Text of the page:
Culver City players celebrating during an earlier playoff contest. Photo courtesy of YouTube.com
WATCHING CULVER CITY’S AND CHAMINADE’S SOFTBALL TEAMS IN AN EPIC PLAYOFF BATTLE
My hand was forced.
After watching and writing about Culver City High School’s football and girls’ volleyball teams on this blog this year, I wasn’t expecting to do anything else on any Centaur team for the time being.
That is, until I heard that Culver’s softball team, after winning three playoff games on the road, were hosting the CIF Southern Section Division 5 Semi Finals against the San Fernando Valley’s Chaminade College Prepatory’s Eagles, with a spot in the CIF Finals on the line.
I knew I had to go and cover that game, and in essence complete the Culver City Centaur trifecta that this blog ended up doing.
Which was a bit surprising, since I had already wrote an article on those royal blue-clad young ladies and their rivalry game with my alma mater Santa Monica High School last season.
So there I was yesterday, arriving at Culver High’s softball facility on a cool, overcast, and breezy afternoon as the players were being introduced and a nice version of the national anthem was being played over the loudspeakers.
Just as I expected, the crowd was huge, probably the largest crowd to ever see a Culver City softball game at that field as there were folks standing and sitting all the way down the left field line.
Among that crowd was a young lady who I got to talking to, Mariko Rooks, who was on the Culver team the previous season and had just finished her freshman year at Yale, rooting her former teammates on. I was quite impressed with her and the loyalty and passion she had for her former school and team in a “Once a Centaur, Always a Centaur” way.
An unofficial team photo of the 2018 Chaminade Eagles. Photo courtesy of twitter.com.
Chaminade was well represented too, punctuated by a big navy blue flag with an orange “C” – which was really a Chicago Bears flag, but as those Eagles shared the same colors, it served its purpose – hanging from the stands behind home plate.
The first four innings saw each team score a run, Chaminade drawing first blood in the first inning while Culver’s Daisy Estavil tied it with one swing in the bottom of the second.
It was the last three innings that made this semifinal clash an instant classic, however…
The Centaurs, thanks to some mistakes, gambles that didn’t work, and some small ball, scored three runs in the fifth without the benefit of a hit to take a 4-1 lead, but being an old baseball/softball guy, I knew that the game was so not over, writing in my notes,
“I WILL NOT be surprised if they (Chaminade) rally.”
And sure enough, those Eagles proved me right, Gabriella Hensley blasting a two-run home run off of Emily Piera in the sixth to bring Chaminade within one and driving her teammates and their fans nuts with glee.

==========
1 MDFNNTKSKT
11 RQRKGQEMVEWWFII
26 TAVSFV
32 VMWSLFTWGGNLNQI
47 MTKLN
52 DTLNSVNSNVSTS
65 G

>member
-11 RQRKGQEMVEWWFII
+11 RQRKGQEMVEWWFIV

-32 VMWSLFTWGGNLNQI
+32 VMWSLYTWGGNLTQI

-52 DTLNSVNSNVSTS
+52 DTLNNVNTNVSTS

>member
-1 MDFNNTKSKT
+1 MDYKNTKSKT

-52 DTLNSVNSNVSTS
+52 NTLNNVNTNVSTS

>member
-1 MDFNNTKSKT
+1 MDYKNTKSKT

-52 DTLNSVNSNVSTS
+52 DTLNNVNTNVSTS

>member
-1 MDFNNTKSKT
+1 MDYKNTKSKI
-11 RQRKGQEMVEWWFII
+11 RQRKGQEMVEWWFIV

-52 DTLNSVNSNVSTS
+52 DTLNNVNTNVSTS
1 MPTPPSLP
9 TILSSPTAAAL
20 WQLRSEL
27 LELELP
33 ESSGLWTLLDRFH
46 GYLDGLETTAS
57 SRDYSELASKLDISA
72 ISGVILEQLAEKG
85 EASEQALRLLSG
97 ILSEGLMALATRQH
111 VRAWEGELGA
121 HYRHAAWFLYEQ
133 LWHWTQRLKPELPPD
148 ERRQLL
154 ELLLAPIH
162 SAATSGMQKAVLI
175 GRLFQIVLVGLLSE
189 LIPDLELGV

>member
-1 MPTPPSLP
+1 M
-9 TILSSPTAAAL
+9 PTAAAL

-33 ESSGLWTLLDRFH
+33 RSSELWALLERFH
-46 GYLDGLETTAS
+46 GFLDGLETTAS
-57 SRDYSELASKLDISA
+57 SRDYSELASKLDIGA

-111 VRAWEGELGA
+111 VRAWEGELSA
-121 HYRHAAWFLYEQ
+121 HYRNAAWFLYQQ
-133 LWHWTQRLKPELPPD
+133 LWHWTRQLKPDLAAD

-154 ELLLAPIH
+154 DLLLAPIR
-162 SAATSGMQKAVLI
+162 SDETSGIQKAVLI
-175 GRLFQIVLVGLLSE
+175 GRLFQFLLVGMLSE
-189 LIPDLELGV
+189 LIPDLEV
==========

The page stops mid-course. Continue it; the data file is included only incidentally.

Which multiplied tenfold in the top of the seventh in what turned out to be the stuff that Hollywood movies and epic historical sports moments were made of.
Here’s what happened…
Runners on second and third for Chaminade.
Two outs – Culver City one out away from the Division 5 Finals.
Then, much like Bobby Thomson for the then-New York Giants in 1951, Kirk Gibson for the Dodgers in 1988, and Robert Redford playing Roy Hobbs in the 1984 movie “The Natural”, Sarah Dady, after blasting a three run walk-off homer a week or so ago in the first round, duplicated that feat (only without the walk-off since they were the visitors), giving her Eagles a 6-4 advantage with everyone in navy blue and orange acting like she had hit that homer off of Clayton Kershaw.
Which of course was understandable.
After giving it a couple of seconds of thought, my baseball/softball instincts kicked in as I realized that those Eagles adjusted to Piera’s off-speed pitches, which was confirmed when I asked Chaminade coach Gina Hairapetian and Dady about it afterwards.
But hold up…
In the grand tradition of those young lady Centaurs not quitting and “It’s Not Over Yet!”, Lailah Bell hit a solo shot of her own in the bottom of the seventh before Eagle pitcher Tessa Magnanimo’s 13th strikeout set off a celebration that looked like they beat the New York Yankees in Game 7 of the World Series in Yankee Stadium.
Which (again) was understandable.
As I briefly chatted with the fans, players and coaches on both teams after the game, I quickly realized how much of an epic clash between two passionate teams it was, as I wrote in my notes:
“This has been a classic. One of those ‘shame that one team has to lose’ games.”
I obviously felt bad for the Culver players, losing the way they did, but as they are only losing three seniors the future is obviously as bright as an exploding super nova for them.
Putting it another way, I would be extremely shocked if those Centaur softballers weren’t right back in the semis – at minimum – next year.
I can’t end this without thanking Culver City High School and its teams – namely the football, girls volleyball and softball teams along with the marching band (can’t forget them!) – for helping this site’s growth as they provided good material for this blog in their events that I covered this school year.
So from a sort-of old alum of a rival high school (Santa Monica class of 1985), thanks Centaur Nation!
Your teams and band have really helped this blog along, and it’s very much appreciated!